(Yesterday we looked at two further modes of general revelation. Today, we move to discussing special revelation, its definition and varieties.)
And yet, from the reprobate, the prophet Isaiah says, God hides himself. (45:15) In what way can Scripture say that God hides himself from those he guides so meticulously? To Israel, God says, “I did not speak in secret, in a land of darkness, I did not say to the offspring of Jacob, ‘Seek me in vain.’” (v. 19) In other words, some elements of God’s purpose and character are revealed only to his particular people, while those elements remain hidden to the unbelieving and the reprobate.
In fact, God’s partial concealment of himself is not the only “problem” with general revelation as a category. Two others intrude on our ability to rightly understand God through his revelation to all people. First, on an objective level: from natural disasters, pestilence, and disease to human evil to poisonous plants and thorny ground, we experience the testimony of creation and God’s providential care commingled with systemic and persistent trouble post-fall. Creation, the Scriptures tell us, “groans and suffers in pain” awaiting the day of consummation (Romans 8:22). In addition, our subjective ability to perceive it and respond rightly has been destroyed by sin. We have “eyes to see, but see not […] ears to hear, but hear not” (Ezekiel 12:2). These so-called “noetic” effects of the Fall blind us to the universal messages of God’s creation and providence, as well as our consciences and innate sense of the divine. Atheists and idolaters stand before stunning vistas, relish quotidian joys, and do good to their fellow-men, yet give no glory to the God to which these testimonies point.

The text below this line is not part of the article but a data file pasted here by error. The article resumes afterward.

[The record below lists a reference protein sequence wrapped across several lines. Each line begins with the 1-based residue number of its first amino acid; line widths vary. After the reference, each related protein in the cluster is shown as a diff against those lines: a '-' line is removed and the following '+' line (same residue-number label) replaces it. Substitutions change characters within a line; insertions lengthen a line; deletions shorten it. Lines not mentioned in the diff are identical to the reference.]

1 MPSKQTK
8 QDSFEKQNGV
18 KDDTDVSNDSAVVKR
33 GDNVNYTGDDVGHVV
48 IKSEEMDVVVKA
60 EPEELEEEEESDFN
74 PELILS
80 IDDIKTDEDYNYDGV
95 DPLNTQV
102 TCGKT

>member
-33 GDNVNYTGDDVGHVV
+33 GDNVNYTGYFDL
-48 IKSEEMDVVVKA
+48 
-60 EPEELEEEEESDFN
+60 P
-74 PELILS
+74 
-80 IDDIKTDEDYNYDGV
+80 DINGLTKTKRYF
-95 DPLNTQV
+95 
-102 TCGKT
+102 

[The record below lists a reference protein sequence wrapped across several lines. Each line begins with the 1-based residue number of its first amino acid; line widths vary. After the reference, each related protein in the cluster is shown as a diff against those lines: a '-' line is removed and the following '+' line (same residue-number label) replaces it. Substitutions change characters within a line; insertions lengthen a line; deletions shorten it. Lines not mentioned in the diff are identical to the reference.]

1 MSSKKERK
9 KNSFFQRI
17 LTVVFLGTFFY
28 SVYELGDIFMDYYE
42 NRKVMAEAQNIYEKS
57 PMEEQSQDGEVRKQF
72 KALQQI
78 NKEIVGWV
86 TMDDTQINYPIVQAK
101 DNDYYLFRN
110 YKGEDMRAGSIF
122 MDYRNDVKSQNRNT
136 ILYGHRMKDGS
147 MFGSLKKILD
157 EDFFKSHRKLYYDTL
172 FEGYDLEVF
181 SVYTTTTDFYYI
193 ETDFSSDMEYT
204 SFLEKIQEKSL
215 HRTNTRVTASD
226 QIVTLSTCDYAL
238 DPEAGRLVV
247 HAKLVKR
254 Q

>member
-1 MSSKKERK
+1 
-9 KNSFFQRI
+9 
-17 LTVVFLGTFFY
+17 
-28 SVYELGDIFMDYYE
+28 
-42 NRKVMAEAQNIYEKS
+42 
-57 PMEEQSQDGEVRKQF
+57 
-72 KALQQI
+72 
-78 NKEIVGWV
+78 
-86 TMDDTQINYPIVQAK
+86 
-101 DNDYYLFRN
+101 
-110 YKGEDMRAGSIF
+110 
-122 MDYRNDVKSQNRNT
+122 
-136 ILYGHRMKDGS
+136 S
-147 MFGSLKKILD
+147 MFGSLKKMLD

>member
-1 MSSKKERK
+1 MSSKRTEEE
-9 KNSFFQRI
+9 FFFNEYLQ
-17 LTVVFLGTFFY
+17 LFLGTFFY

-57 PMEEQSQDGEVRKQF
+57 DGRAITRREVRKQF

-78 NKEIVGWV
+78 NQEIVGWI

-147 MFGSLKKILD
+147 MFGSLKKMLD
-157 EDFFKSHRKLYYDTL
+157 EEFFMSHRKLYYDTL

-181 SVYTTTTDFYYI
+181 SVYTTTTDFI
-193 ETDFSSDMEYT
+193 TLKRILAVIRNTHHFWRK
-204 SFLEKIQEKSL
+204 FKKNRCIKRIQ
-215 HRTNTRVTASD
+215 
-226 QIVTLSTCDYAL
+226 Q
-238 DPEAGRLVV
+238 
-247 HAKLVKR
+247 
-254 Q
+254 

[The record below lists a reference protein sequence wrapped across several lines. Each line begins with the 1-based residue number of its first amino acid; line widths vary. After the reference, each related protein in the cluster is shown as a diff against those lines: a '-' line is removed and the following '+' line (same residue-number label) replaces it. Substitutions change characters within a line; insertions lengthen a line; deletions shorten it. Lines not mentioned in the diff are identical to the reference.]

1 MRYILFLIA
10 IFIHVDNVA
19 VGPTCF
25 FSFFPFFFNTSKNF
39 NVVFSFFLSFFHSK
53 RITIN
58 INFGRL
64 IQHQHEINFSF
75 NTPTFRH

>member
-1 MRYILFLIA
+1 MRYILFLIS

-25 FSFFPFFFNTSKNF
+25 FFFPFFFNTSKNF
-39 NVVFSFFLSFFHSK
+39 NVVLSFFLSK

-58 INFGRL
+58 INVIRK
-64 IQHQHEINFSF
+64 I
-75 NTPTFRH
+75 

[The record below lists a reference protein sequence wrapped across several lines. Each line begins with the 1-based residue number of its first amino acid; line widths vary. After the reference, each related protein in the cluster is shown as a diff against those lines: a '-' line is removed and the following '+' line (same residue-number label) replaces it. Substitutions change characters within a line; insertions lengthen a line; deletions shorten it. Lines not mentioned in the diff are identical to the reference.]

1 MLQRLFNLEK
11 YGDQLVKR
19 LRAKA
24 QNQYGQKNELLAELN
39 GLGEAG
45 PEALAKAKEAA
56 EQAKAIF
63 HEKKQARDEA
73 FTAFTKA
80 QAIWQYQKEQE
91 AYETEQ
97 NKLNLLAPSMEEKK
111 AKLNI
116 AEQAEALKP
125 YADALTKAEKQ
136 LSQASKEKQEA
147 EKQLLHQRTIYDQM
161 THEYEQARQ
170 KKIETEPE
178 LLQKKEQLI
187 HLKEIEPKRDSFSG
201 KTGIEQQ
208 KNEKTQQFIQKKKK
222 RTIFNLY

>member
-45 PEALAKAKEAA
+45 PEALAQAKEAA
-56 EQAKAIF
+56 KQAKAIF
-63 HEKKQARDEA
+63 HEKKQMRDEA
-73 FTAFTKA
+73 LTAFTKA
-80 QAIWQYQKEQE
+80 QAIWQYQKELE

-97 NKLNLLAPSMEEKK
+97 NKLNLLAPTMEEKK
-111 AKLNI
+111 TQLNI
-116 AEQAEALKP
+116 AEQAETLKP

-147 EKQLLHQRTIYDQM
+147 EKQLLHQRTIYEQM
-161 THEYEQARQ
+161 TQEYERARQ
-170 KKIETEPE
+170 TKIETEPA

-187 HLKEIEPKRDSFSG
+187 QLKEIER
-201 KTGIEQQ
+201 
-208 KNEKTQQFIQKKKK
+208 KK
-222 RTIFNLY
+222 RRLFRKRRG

Obviously, more is needed; general revelation alone cannot save. And that much-needed unique revelation of God’s purpose and character is usually called “special revelation” – the acts of God whereby he reveals himself to certain people at certain times and places, with the intent of communicating all that is required for salvation. The category of special revelation is quite broad in its scope, and can be divided into four categories: external or historical events, internal or subjectively-experienced communication, divine speech, and the Incarnation of Christ.
Special revelation also has an eschatological quality. While we see specific and frequent examples of special revelation in the Old Testament, the prophets of old envision a coming day when the character of that revelation will change and grow – when God’s revelation of himself will become even more “special,” so to speak, even more potent and intimate. And although God has fully revealed himself through Christ Jesus in those “latter days” of which the prophets spoke, we still await the consummation when we will no longer see “through a glass darkly” but rather “face to face.”
Tomorrow we’ll wrap up this series with a more detailed look at the modes of special revelation.